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Benchmarking Episerver serializable carts

In version 10.2, Episerver introduced a feature called serializable carts. This enables you to store carts as json in a key-value manner to improve performance.

This project aims to benchmark the performance improvements of Episervers new serializable carts system. I will compare:

  1. The old cart helper
  2. The new order repository
  3. The new order repository combined with the serializable carts feature

In order to create good measurements, I will benchmark the same operations performed through the three different cart systems. These operations include:

  1. Create an empty cart and persist it
  2. Add a line item with a meta field to that cart and persist it
  3. Validate the cart and apply campaigns and persist it
  4. Apply payment, process it and persist the cart
  5. Persist the cart as a purchase order

I find it difficult to benchmark only one of these operations at a time, therefore when I execute a step, I also execute the steps prior to that step — i.e. in order to benchmark step 3, I also run step 1 and 2 before.

The source code is available at GitHub. Honestly, you should just continue reading there.

Definition of success

If operations 1 to 3 (the most common operations) are quicker when using serializable carts, I think we can consider it a good improvement.

To measure the performance, I execute the operations in a Web API and stress the API using Apache Benchmark:

ab.exe -c 50 -n 1000 http://localhost:61651/api/cart?operationsToExecute=1
  • -c 50 indicates 50 clients
  • -n 1000 indicates the total number of requests

The output of each benchmark will be the time it takes to process 1000 requests.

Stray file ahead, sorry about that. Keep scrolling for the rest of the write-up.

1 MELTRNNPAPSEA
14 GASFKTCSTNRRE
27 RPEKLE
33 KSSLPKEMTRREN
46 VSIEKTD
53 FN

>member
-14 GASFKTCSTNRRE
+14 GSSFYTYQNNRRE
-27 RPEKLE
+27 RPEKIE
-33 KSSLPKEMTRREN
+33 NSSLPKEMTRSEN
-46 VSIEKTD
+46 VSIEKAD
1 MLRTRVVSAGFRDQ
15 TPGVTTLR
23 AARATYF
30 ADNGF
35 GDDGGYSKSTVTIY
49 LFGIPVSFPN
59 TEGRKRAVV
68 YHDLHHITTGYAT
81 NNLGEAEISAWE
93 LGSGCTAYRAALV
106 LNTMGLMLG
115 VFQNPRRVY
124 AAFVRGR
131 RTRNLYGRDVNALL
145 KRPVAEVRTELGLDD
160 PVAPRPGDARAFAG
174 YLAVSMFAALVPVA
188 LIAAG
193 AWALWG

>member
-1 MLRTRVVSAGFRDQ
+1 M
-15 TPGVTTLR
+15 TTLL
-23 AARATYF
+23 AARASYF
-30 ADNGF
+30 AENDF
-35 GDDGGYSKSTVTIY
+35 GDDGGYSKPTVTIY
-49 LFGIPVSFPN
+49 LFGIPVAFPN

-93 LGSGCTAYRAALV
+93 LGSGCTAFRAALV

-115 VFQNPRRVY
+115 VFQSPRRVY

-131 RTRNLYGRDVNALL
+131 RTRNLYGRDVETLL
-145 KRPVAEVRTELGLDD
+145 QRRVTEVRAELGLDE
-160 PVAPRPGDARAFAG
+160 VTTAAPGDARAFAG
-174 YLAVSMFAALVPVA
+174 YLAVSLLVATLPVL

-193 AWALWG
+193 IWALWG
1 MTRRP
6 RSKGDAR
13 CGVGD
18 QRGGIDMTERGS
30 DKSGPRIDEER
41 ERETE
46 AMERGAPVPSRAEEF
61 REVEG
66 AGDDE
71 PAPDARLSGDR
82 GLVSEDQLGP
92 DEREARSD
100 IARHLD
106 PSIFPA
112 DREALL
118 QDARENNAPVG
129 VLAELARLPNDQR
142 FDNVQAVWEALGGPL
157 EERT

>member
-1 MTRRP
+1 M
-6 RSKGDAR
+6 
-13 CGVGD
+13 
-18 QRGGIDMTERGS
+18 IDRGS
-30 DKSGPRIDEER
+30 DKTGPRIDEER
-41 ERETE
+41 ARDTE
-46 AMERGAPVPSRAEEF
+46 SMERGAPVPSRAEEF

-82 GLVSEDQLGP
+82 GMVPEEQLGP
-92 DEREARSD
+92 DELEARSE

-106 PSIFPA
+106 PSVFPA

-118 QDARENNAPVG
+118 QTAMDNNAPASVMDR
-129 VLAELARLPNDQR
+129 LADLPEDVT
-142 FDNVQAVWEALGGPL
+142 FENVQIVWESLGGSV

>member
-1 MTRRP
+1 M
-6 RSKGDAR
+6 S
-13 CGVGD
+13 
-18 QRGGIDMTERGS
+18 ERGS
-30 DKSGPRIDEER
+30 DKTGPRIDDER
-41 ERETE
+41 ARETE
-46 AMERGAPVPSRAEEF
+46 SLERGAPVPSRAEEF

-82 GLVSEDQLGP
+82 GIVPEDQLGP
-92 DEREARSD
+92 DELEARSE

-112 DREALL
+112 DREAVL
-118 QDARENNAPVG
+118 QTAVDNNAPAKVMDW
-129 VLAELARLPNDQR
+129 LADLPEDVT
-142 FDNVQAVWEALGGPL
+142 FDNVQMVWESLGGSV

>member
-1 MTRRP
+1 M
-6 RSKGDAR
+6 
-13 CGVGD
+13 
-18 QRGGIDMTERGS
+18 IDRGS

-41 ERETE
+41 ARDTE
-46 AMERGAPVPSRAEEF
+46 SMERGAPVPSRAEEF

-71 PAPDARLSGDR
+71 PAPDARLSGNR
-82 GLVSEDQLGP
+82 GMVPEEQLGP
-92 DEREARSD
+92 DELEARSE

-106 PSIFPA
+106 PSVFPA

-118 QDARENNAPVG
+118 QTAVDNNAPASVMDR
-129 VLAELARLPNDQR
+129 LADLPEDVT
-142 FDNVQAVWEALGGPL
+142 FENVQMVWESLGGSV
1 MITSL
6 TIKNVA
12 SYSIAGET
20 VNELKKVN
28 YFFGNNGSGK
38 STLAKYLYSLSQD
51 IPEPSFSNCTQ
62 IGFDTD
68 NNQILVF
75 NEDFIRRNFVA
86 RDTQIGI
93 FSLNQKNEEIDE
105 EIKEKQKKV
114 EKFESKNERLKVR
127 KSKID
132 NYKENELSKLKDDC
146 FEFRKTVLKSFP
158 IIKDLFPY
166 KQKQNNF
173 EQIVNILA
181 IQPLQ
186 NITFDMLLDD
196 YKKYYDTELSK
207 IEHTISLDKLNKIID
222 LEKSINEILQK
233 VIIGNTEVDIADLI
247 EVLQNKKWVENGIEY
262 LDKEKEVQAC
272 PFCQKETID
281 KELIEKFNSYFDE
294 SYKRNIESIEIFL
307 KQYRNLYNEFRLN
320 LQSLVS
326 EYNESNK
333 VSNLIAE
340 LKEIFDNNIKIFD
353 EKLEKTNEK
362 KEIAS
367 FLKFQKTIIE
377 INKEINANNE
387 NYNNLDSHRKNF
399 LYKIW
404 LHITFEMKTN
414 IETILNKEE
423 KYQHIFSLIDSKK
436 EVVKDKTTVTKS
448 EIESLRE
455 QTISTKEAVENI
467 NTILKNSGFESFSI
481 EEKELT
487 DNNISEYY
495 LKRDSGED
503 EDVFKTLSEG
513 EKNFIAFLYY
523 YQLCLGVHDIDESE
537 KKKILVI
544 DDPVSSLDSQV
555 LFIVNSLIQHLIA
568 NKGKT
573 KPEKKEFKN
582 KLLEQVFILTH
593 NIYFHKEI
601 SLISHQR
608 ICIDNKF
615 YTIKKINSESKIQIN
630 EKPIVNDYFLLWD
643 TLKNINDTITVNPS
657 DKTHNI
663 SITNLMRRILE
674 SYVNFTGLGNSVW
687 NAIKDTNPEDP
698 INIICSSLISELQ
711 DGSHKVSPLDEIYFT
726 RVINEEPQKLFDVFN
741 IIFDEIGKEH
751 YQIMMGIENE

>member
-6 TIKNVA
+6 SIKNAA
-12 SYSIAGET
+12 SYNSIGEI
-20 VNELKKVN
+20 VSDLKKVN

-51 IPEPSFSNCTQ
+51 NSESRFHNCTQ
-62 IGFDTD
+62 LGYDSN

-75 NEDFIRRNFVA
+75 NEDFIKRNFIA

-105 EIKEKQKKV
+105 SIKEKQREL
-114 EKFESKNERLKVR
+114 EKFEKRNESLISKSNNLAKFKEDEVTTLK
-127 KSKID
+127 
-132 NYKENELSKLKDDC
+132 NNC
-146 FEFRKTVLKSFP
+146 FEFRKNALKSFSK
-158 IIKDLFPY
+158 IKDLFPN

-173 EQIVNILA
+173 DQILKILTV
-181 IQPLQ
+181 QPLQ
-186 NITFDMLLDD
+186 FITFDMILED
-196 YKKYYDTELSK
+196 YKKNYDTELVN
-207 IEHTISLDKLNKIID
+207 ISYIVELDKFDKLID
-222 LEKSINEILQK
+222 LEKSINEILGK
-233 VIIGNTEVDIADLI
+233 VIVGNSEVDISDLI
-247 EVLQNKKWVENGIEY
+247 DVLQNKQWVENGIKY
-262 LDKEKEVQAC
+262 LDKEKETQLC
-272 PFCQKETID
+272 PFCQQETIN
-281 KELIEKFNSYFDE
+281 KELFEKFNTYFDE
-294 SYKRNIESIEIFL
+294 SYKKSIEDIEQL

Results

See the GitHub page for a well-formed table.

   Cart helper    Order repository    Serializable carts
1    00:00:02.910    00:00:03.349    00:00:01.991
2    00:00:04.972    00:00:05.354    00:00:02.534
3    00:00:10.099    00:00:11.883    00:00:04.306
4    00:00:16.519    00:00:16.692    00:00:04.331
5    00:00:20.217    00:00:19.387    00:00:08.422

Conclusions

The results speaks for themselves. Serializable carts performs really well compared to the other two. The newer order repository (without serializable carts enabled) is just as fast/slow as the cart helper. Just getting rid of cart helper namespaces won’t bring you any performance improvements.

I think that serializable carts are mature enough to be used in production, but there are drawbacks though. The serialized cart is stored as json in the database, so if you want to query carts based on some metadata, that will be tricky. If you don’t need to do that, go with serializable carts!

Contribute

I’m no expert in neither benchmarking nor Episerver Commerce and there can be things to improve. Please create a pull request if you think you can improve these benchmarks.

In order to try this yourself, follow the steps below:

  1. Clone repository at GitHub
    git clone https://github.com/AndreasJilvero/BenchmarkingEpiserverCarts.git
  2. Create two local SQL server databases and replace the existing connection strings in the web config
  3. Run Episerver SQL install script 
    PM> Install-EPiDatabases
  4. Run Episerver SQL update script
    PM> Update-EPiDatabases
  5. Run Star.Epi.CMS
  6. Login as your Windows user
  7. Execute all migration steps
  8. Use Apache Benchmark (or any other tool) to perform requests
Jun 26, 2017

Quan Mai
( By Quan Mai, 6/26/2017 12:10:18 PM)

@Andreas: That's very good performance. However the new cart system really shines if you:

  • Have multiple lineitems in cart
  • Delete the cart after the order is created (which are the normal practices)

It would be perfect if you can add those into the tests

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